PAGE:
BY Helen Murphy
The “Van Gogh’s Bedrooms” exhibition at the Art Institute of Chicago was more than a celebration of a great artist’s achievements in painting and interior design. It was also a tender look at the universal, well-known struggle to define the concept of home.
Though Van Gogh only lived to see his late thirties, he lived in 37 different residences spanning 24 cities. The exhibition guides the visitor through many of Van Gogh’s adult residences, from Nuenen to Paris to the famous Arles yellow house. The strongest components of the exhibition were the artifacts displayed along with Van Gogh’s paintings: from real bird’s nests sent in from the Field Museum to hand-written letters from Van Gogh to a life-sized reproduction of his Arles house. The sheer number of tangible memories available in the exhibition and being able to physically enter a replica of Van Gogh’s beloved yellow house gave the unique opportunity to gain an intimate glimpse into his private life.
Of course, the cornerstone of the exhibit was the trio of almost-identical paintings of Van Gogh’s bedroom in his yellow house at Arles. Though no human figure appears in any of them, the paintings may be read as vulnerable self-portraits; all of the items depicted in the room are Van Gogh’s personal items and the room was his safe haven and place of belonging. The first painting of the bedroom was made soon after Van Gogh moved into his small house in Arles, France. The second two bedroom paintings were painted by Van Gogh as copies of the first while he was in an asylum at Saint-Rémy. Van Gogh’s decision to paint this rather unconventional subject of a bedroom in the first place, let alone to repeat it two more times, speaks volumes about his feelings towards the room itself. To Van Gogh, the bedroom at Arles was more than a physical space for him to sleep at night. It was a place for creative contemplation, a refuge, a place for solitude, dreaming, and, of course, painting.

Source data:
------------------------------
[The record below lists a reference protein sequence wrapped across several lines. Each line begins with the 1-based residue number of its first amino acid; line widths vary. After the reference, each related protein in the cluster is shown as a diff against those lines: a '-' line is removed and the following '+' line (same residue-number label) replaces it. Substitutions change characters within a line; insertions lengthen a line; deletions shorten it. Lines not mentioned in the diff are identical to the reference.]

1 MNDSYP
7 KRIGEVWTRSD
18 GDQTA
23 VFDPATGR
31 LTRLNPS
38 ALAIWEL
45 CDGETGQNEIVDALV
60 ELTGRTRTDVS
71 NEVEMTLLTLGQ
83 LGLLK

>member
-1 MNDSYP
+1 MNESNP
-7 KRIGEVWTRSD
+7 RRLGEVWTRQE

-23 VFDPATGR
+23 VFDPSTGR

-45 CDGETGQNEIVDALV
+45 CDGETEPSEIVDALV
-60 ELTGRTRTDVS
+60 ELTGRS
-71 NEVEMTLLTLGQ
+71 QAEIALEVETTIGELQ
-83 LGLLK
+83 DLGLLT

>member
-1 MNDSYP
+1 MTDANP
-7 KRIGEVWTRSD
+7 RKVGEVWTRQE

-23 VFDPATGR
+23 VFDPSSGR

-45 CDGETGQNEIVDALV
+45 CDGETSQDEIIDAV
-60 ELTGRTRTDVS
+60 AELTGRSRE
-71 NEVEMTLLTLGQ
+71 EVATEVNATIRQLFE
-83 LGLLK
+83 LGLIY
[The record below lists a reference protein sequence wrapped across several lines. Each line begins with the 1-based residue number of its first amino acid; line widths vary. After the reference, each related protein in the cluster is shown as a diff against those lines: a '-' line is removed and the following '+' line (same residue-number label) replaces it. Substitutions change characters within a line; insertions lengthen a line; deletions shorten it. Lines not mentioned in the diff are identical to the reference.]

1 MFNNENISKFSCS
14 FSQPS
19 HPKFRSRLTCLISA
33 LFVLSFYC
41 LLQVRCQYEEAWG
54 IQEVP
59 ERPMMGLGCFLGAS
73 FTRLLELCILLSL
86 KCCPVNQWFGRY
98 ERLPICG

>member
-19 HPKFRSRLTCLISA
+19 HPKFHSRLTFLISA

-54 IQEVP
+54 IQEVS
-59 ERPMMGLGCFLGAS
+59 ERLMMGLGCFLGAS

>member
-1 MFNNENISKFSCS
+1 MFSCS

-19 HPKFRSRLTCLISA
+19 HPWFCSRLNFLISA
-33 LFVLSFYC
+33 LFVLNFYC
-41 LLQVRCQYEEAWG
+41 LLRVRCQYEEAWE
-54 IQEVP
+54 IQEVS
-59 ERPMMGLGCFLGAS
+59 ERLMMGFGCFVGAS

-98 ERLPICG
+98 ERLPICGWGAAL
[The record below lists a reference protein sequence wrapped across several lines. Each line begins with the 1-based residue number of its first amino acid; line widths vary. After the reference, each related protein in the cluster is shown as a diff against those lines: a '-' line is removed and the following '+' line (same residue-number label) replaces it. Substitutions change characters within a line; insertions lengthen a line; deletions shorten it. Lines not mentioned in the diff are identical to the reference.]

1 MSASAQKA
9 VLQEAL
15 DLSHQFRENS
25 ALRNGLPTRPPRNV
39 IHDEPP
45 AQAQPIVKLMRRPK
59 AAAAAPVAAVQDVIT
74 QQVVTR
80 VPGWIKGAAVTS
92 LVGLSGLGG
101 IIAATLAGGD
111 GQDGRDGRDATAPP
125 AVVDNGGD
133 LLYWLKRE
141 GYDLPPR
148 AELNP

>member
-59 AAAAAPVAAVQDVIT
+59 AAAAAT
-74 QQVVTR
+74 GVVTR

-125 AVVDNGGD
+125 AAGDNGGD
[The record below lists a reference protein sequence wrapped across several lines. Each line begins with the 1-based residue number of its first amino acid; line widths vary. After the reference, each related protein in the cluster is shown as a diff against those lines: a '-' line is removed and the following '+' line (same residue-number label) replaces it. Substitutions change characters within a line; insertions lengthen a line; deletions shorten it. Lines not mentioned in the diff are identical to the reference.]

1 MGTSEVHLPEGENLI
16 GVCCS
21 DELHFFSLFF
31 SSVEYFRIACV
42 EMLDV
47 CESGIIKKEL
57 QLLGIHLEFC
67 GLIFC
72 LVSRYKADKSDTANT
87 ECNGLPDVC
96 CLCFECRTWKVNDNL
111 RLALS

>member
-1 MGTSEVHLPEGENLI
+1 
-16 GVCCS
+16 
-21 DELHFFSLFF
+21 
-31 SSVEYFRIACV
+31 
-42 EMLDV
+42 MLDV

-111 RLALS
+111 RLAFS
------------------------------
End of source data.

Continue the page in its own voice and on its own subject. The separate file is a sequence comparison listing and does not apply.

As college students, like Van Gogh, we all have multiple places in our lives that we have called home. We all had that feeling freshman year when we caught ourselves at the library or frat quad late one night saying, “I’m tired, let’s go home now,” and realized we were referring to our dorm room instead of the place we grew up in. When you have two places to call home, no matter which one you’re living in, there will always exist a part of you that longs for the other. Perhaps Van Gogh felt this, too, as he struggled his whole life to find a place to truly call home, especially while he was drifting in and out of asylums towards the end of his career. “Van Gogh’s Bedrooms” is a beautiful tribute to the anxieties and insecurities that go along with living in multiple places and the ever-present search for that one place to call home, that one place to belong.
The old adage says that “Home is where the heart is,” but I think it’s possible for the heart to exist in multiple homes at once, and I think Van Gogh would agree with me.